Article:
What are the Electricity at Work Regulations 1989?

Understanding the Electricity at Work Regulations 1989 is essential for anyone involved in electrical work in the UK.

These regulations are a cornerstone of electrical safety, laying down legal requirements to prevent danger and ensure safe working practices around electrical systems.

This article aims to demystify these regulations, explaining their importance, scope, and the responsibilities they impose on employers and employees.

Introduction to the Regulations

The Electricity at Work Regulations 1989 were introduced under the Health and Safety at Work etc. Act 1974.

They came into effect on 1 April 1990 and apply to all aspects of the use of electricity within the workplace – from electrical supplies to the use of electrical equipment.

The Purpose of the Regulations

The primary purpose of these regulations is to prevent death or injury from electricity in work environments. According to the Health and Safety Executive (HSE), these rules are not just about preventing electric shocks; they also aim to prevent other injuries, such as burns, which can result from electrical faults.

Key Requirements of the Regulations

The regulations encompass a broad range of requirements, which can be summarised as follows:

  1. Systems, Work Activities, and Equipment
    • Regulations require that all systems, work activities, and equipment should be constructed, maintained, and operated to prevent danger.
    • This includes ensuring that electrical systems are made of suitable materials and are maintained in a condition suitable for that system.
  2. Strength and Capability of Electrical Equipment
    • Electrical equipment should be suitable for the purpose for which it is used or provided.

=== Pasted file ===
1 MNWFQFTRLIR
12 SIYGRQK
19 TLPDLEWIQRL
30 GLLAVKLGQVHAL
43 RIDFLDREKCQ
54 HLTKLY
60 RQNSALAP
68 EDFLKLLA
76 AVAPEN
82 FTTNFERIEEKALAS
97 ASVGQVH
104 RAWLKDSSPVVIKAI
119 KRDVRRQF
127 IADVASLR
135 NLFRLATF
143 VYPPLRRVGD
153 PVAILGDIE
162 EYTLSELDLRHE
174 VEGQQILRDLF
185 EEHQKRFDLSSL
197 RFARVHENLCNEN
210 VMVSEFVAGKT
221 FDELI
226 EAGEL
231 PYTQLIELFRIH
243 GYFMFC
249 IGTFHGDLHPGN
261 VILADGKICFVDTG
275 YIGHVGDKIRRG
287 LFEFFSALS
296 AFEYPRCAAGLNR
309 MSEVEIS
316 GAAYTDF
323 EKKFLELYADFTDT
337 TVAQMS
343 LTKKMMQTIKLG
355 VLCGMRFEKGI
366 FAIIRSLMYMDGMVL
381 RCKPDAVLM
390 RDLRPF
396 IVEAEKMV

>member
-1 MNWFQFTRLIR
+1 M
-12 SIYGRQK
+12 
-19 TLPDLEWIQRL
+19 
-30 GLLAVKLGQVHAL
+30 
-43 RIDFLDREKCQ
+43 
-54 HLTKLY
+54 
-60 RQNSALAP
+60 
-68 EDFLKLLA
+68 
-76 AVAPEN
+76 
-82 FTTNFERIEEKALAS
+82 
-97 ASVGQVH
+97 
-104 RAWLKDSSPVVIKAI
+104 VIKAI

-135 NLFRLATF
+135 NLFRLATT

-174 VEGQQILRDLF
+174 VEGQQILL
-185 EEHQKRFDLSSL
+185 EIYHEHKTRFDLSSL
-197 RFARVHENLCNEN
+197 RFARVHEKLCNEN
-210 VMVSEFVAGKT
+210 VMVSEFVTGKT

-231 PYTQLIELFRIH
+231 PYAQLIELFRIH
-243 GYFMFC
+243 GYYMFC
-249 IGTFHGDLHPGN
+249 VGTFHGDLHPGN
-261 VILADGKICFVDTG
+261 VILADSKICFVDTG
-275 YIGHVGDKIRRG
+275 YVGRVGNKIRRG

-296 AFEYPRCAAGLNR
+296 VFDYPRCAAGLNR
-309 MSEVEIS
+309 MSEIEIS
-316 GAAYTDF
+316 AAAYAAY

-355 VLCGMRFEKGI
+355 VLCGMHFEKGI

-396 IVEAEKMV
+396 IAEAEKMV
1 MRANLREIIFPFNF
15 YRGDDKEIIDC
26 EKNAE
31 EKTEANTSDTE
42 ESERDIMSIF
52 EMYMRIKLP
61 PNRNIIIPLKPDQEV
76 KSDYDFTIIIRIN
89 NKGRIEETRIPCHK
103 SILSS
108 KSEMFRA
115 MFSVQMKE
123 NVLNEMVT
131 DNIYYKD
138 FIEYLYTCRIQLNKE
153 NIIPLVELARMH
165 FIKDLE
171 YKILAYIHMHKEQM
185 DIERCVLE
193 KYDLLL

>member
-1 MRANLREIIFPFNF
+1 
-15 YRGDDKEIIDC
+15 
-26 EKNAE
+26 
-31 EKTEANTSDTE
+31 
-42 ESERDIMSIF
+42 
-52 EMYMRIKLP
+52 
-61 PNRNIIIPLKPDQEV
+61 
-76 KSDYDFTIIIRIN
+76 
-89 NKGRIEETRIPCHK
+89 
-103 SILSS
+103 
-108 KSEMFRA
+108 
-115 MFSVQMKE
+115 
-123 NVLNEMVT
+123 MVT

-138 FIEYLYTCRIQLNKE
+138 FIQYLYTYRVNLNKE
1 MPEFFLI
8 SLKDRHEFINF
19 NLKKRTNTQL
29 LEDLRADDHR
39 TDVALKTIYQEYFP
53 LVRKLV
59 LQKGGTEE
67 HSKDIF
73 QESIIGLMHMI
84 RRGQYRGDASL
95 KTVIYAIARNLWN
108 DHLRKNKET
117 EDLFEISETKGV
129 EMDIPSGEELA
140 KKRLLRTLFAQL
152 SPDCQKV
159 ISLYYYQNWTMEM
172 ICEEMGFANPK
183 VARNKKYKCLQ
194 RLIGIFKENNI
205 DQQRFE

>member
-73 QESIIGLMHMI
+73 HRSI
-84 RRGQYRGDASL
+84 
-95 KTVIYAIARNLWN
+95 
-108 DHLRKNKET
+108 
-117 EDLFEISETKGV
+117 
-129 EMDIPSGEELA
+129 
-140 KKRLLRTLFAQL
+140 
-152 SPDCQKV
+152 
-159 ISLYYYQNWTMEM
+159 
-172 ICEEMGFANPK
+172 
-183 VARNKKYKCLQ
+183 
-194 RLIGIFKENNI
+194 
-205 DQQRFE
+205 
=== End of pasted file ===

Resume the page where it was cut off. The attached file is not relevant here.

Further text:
• This includes considering the conditions in which it will be operated and the likely effects of those conditions.
  3. Insulation, Protection and Placing of Conductors
    • Conductors that may give rise to danger must be suitably covered with insulating material and adequately protected.
  4. Earthing
    • Suitable precautions (such as earthing) should be taken to prevent danger arising from potential differences that might be expected in normal use.
  5. Integrity of Referenced Conductors
    • The integrity of the conductors and connections in safety circuits must be preserved to prevent danger.
  6. Work on Equipment Made Dead
    • Suitable precautions, including where necessary the provision of protective equipment, should be taken to prevent danger during work on equipment made dead.
  7. Work on or Near Live Conductors
    • No person shall be engaged in any work activity on or so near any live conductor that danger may arise unless it is unreasonable in all the circumstances for it to be dead and suitable precautions (including where necessary the provision of protective equipment) are taken to prevent injury.

Enforcement and Compliance

Compliance with the Electricity at Work Regulations 1989 is enforced by the HSE or the local authority, depending on the business type. Penalties for non-compliance can be severe, including fines and even imprisonment.

Responsibilities under the Regulations

  1. Employers
    • Employers are required to ensure the safety of their employees and others who might be affected by their work activities. This involves providing safe working environments, systems, and equipment.
    • They must also ensure that employees have the necessary information, instruction, training, and supervision to work safely.
  2. Employees
    • Employees must comply with any procedures put in place by their employers to meet the regulations.
    • They should use the provided equipment correctly and report any dangerous electrical situations to their employer.

The Importance of Regular Maintenance and Inspection

A key aspect of complying with these regulations is the regular maintenance and inspection of electrical systems and equipment. This includes tasks such as:

The Role of Qualified Personnel

The regulations imply that any work on electrical systems should be carried out by competent persons.

This means individuals with the necessary skills, knowledge, and experience to perform the task safely.


The Electricity at Work Regulations 1989 play a crucial role in ensuring the safety of workers in the UK who are exposed to electrical hazards.

Compliance with these regulations is not optional; it is a legal requirement.

By understanding and adhering to these regulations, employers and employees can create a safer working environment, significantly reducing the risk of electrical accidents.

Regular maintenance, inspection, and the involvement of competent personnel are key to meeting these requirements.

Remember, when it comes to electricity, safety is not just a regulation; it’s a responsibility.